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8 June 2022

With Grant Wyeth

Albo in Indonesia

This week, Anthony Albanese continued the convention that a new Australian PM’s first bilateral visit should be to Indonesia. This ought to be considered one of Australia’s most important relationships and there is an imperative to make the extra effort with Indonesia as no two neighbours are as culturally distinct, making understanding and trust less instinctive.

Yet distinct cultures don’t preclude shared interests. Indonesia’s concern about Chinese activity within its exclusive economic zone that emanates from the Natuna Islands aligns with Australia’s wariness about China’s breaking of maritime norms in a region where much of Australia’s trade traverses. While Indonesia may be less inclined than Australia to use strong rhetoric towards China, Jakarta has been increasing its military presence within the archipelago as a demonstration of its displeasure.

But Indonesia is important in its own regard, beyond concerns about China and maritime security. Given the Albanese government will be more attuned than its predecessor to both the threats and opportunities that are being created by climate change, there is now greater potential for Australia to be a critical partner in Indonesia’s green energy transition.

Indonesia’s projected growth, if it is to be sustainable, will require greater investment in renewable energy. The Albanese government should consider supporting this investment to be a priority, one that could consolidate cooperation between the two countries as Indonesia becomes a more powerful actor in the Indo-Pacific.

China intercepts aircraft

On Sunday, the Australian Department of Defence said in a statement that on 26 May a Royal Australian Air Force (RAAF) maritime surveillance aircraft conducting routine surveillance had been intercepted by a Chinese plane in international airspace over the South China Sea. The Chinese plane flew dangerously close to the Australian aircraft while releasing flares and aluminium chaff that were ingested into the engines of the Australian aircraft.

The incident is part of China’s ongoing attempt to exert both maritime and air control over the South China Sea – which it believes it has “historic rights” over, although not according to international law. If China’s idea of “historic rights” were to be recognised, this would open multiple cans of worms throughout the world (including on Chinese territory itself). The concept is also highly dubious given that the People’s Republic of China is only seventy-three years old. But, of course, the boldness of the claim is its point.

China has militarised three of the artificial islands it has built in the South China Sea, with these islands now housing anti-ship and anti-aircraft missile systems, as well as lasers used for targeting vessels or aircraft and communications jamming equipment. These installations – along with last month’s aircraft incident – are an attempt to send a message to Australia, as well as the United States, Japan, France and the United Kingdom, that their monitoring of the area is not welcome.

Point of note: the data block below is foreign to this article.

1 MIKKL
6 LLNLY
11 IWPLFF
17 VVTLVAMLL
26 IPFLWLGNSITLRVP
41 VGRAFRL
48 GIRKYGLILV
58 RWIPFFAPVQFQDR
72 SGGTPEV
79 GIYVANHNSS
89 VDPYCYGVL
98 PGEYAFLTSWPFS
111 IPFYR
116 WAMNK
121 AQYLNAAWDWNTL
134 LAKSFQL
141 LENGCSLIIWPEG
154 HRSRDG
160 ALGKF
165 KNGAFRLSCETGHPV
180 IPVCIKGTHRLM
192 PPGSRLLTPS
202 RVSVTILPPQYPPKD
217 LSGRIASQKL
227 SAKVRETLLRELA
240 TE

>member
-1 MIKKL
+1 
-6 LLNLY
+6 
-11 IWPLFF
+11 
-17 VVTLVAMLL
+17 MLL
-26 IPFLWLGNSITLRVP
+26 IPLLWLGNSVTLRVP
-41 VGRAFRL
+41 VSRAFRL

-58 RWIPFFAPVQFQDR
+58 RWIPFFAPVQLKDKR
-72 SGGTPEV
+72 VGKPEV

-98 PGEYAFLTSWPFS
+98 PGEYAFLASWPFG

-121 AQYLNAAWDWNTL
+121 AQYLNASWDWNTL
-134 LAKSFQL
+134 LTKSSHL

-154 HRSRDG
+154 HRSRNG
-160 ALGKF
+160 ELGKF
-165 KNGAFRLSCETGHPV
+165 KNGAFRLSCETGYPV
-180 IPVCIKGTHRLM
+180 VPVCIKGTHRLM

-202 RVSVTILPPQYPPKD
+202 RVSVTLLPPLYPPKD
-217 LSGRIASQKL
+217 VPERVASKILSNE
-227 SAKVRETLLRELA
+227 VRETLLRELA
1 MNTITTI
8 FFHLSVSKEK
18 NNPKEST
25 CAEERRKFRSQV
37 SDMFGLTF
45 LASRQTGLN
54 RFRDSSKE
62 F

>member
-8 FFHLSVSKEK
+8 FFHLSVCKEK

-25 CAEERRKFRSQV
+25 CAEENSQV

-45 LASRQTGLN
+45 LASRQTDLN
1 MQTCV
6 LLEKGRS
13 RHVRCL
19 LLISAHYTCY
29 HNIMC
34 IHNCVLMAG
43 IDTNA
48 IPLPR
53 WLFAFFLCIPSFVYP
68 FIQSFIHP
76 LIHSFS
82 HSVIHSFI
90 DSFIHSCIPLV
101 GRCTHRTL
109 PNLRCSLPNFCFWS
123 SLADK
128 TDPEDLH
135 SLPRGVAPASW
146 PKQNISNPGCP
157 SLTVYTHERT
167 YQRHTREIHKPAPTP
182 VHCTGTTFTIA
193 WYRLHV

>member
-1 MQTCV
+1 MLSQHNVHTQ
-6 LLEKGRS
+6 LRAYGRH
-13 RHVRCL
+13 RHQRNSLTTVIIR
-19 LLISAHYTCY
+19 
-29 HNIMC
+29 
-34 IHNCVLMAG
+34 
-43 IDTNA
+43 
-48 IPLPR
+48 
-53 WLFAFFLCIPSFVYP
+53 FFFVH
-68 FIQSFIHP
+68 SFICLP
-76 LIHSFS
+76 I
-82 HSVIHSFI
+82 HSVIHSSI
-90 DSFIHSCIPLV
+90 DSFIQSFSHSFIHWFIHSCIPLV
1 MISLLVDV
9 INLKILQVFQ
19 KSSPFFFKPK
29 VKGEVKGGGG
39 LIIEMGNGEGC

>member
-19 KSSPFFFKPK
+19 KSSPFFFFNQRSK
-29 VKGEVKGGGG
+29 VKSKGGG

Yet given Australia’s economic interest in maintaining freedom of navigation through the South China Sea, this form of intimidation is unlikely to be successful. Australia’s new defence minister, Richard Marles, has bluntly stated that Australia will continue its legal operations in the area.

Hong Kong and Tiananmen

A heavy police presence patrolled Hong Kong’s Victoria Park over the weekend, seeking to stamp out any attempt to commemorate the Tiananmen Square massacre of 4 June 1989. Over the past few decades Victoria Park had become the primary site for remembrance of the event, yet in the last three years Hong Kong authorities have banned any public gatherings, aided by the need for social distancing restrictions due to the COVID-19 pandemic.

This didn’t stop a few brave souls who attempted to mark the occasion, leading to six arrests. Since Beijing enforced Hong Kong’s new national security laws, the alliance that organised the annual vigil has been disbanded, the June 4th Museum closed, and two artworks dedicated to the massacre – Pillar of Shame and Goddess of Democracy – have been removed from their locations at two of Hong Kong’s universities.

Widespread censorship and a tightly controlled school curriculum mean that most young Chinese in the People’s Republic have no knowledge of what occurred in Tiananmen Square in 1989. Taiwan’s Ministry of Foreign Affairs published a post on Facebook encouraging those in China who use a VPN to circumvent the Great Firewall to look up information on Tiananmen Square and “see what their country is hiding from them”.